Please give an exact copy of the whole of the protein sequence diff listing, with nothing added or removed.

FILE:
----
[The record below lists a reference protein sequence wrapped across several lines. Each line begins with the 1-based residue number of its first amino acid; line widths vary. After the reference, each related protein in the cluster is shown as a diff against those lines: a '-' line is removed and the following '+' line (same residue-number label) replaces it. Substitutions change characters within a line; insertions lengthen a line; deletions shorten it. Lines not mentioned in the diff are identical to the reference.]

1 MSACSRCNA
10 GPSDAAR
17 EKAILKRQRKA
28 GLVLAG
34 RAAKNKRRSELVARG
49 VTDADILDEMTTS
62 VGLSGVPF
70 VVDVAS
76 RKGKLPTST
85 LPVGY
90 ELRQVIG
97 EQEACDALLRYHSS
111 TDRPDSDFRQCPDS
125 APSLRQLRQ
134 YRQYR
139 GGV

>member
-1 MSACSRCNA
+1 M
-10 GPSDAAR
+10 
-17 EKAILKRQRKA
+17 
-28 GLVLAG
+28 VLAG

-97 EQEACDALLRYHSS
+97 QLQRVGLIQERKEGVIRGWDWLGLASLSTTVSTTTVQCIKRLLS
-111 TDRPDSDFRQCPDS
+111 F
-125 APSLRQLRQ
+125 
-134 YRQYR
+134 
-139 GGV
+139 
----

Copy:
[The record below lists a reference protein sequence wrapped across several lines. Each line begins with the 1-based residue number of its first amino acid; line widths vary. After the reference, each related protein in the cluster is shown as a diff against those lines: a '-' line is removed and the following '+' line (same residue-number label) replaces it. Substitutions change characters within a line; insertions lengthen a line; deletions shorten it. Lines not mentioned in the diff are identical to the reference.]

1 MSACSRCNA
10 GPSDAAR
17 EKAILKRQRKA
28 GLVLAG
34 RAAKNKRRSELVARG
49 VTDADILDEMTTS
62 VGLSGVPF
70 VVDVAS
76 RKGKLPTST
85 LPVGY
90 ELRQVIG
97 EQEACDALLRYHSS
111 TDRPDSDFRQCPDS
125 APSLRQLRQ
134 YRQYR
139 GGV

>member
-1 MSACSRCNA
+1 M
-10 GPSDAAR
+10 
-17 EKAILKRQRKA
+17 
-28 GLVLAG
+28 VLAG

-97 EQEACDALLRYHSS
+97 QLQRVGLIQERKEGVIRGWDWLGLASLSTTVSTTTVQCIKRLLS
-111 TDRPDSDFRQCPDS
+111 F
-125 APSLRQLRQ
+125 
-134 YRQYR
+134 
-139 GGV
+139 